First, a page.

The improved long-term outlook for adults after receiving a diagnosis of diabetes is one of the most important clinical and public health successes in recent decades. During the early 1990s, patients with diabetes had reductions in lifespan of 7 to 10 years and an increased risk of lower-extremity amputation (LEA) vs those without diabetes (58 vs 3 cases/10 000 persons/year, respectively) and kidney failure (28 vs 2 cases/10 000 persons/year).1 Risk of cardiovascular events, which caused the most deaths, also was higher among persons with diabetes vs those without diabetes (141 vs 38 hospitalizations for acute myocardial infarction [AMI] per 10 000 persons/year).1 But through multifaceted improvements in diabetes care, risk factor management, self-management education and support, and better integration of care, these risk differences were reduced by 28% to 68% across a range of complications between 1990 and 2010, with gains most notable for reductions in AMI, stroke, and death due to hyperglycemia.1,2 Although the excess morbidity risk remained too high and the reduction in cardiovascular disease mortality led to new types of complications and causes of death,3 a continued reduction in the overall public health burden caused by diabetes seemed promising.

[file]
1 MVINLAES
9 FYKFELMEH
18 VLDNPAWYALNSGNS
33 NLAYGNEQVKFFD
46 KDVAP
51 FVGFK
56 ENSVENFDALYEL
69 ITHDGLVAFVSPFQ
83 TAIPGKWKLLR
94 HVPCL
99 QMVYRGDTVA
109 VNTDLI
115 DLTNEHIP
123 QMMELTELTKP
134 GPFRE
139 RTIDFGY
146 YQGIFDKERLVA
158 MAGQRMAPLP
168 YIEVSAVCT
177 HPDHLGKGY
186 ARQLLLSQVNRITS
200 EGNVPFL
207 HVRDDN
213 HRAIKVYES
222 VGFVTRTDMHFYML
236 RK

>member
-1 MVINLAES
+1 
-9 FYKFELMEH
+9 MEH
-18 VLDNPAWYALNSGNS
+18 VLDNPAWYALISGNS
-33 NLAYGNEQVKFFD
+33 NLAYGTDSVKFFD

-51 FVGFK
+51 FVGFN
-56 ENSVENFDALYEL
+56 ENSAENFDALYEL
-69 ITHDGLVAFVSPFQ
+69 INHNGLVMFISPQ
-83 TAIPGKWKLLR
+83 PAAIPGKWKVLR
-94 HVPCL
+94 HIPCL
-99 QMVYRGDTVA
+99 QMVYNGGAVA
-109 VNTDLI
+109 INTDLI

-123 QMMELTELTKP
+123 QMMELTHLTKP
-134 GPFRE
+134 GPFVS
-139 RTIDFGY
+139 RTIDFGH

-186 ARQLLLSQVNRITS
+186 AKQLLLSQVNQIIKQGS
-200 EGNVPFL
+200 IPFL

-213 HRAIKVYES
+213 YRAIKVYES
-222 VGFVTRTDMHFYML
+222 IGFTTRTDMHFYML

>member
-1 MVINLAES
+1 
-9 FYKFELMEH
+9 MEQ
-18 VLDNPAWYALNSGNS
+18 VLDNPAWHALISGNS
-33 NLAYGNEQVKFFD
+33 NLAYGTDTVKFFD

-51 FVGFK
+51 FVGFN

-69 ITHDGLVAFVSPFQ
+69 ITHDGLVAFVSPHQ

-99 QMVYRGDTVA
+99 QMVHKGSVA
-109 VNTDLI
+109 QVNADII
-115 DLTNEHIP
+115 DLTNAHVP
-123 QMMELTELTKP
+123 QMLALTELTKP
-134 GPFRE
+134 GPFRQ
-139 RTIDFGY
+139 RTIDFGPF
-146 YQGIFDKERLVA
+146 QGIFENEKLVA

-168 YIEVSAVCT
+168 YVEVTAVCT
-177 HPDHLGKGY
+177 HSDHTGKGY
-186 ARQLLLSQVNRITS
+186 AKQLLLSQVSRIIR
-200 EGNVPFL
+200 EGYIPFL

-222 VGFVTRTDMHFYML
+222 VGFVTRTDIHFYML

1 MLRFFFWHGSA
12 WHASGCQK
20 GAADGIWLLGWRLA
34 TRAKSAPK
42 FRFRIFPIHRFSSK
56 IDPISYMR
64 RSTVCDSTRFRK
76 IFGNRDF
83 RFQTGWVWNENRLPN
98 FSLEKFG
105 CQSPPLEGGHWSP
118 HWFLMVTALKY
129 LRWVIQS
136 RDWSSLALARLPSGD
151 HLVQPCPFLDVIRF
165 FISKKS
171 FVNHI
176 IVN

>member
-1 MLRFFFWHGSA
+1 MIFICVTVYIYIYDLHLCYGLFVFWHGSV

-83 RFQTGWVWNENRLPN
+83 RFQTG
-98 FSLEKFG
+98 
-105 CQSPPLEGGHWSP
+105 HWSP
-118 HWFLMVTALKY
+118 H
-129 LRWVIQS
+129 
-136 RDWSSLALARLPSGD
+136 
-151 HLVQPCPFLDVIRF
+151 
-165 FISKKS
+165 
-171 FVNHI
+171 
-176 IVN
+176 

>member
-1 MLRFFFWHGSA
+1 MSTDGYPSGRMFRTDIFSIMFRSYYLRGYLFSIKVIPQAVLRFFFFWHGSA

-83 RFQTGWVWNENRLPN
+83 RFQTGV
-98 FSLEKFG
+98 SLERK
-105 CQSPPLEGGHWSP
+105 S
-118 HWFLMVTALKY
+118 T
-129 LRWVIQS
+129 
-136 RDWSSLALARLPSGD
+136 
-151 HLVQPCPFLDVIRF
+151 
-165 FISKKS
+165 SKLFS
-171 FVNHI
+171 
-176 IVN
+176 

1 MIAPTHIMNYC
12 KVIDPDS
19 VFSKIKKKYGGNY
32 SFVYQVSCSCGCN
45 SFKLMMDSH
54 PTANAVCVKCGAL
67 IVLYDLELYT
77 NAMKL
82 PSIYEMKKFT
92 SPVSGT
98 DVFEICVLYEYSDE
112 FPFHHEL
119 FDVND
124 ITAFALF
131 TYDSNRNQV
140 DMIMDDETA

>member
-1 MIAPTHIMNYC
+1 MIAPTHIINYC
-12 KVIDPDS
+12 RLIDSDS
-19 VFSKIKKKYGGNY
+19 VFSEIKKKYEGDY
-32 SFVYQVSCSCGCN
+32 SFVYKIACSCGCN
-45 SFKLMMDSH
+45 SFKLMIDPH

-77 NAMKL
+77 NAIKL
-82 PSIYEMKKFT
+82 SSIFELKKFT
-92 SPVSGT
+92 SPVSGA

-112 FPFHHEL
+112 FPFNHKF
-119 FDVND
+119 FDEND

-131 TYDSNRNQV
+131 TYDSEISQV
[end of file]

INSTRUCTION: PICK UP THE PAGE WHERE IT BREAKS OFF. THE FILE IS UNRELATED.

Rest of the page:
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Gregg EW, Hora I, Benoit SR. Resurgence in Diabetes-Related Complications. JAMA. Published online April 15, 2019321(19):1867–1868. doi:10.1001/jama.2019.3471
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